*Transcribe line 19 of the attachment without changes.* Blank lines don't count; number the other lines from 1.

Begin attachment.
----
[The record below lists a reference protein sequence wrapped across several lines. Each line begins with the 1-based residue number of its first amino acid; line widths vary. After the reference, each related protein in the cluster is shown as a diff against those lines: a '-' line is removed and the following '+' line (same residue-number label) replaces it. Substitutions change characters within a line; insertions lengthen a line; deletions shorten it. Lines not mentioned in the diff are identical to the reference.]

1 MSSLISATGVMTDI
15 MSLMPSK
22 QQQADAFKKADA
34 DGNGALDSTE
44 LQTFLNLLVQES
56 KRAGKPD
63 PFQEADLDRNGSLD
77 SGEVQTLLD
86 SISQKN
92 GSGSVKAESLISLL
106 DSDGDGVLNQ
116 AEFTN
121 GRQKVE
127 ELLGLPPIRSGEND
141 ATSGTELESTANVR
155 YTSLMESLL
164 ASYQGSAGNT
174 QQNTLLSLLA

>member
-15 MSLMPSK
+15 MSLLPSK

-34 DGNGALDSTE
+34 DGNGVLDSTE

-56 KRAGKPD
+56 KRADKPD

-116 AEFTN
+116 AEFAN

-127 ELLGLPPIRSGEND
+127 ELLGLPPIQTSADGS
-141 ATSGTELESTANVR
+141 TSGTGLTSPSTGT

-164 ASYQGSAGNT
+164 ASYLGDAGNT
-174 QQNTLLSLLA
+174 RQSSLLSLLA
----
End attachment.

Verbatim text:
174 QQNTLLSLLA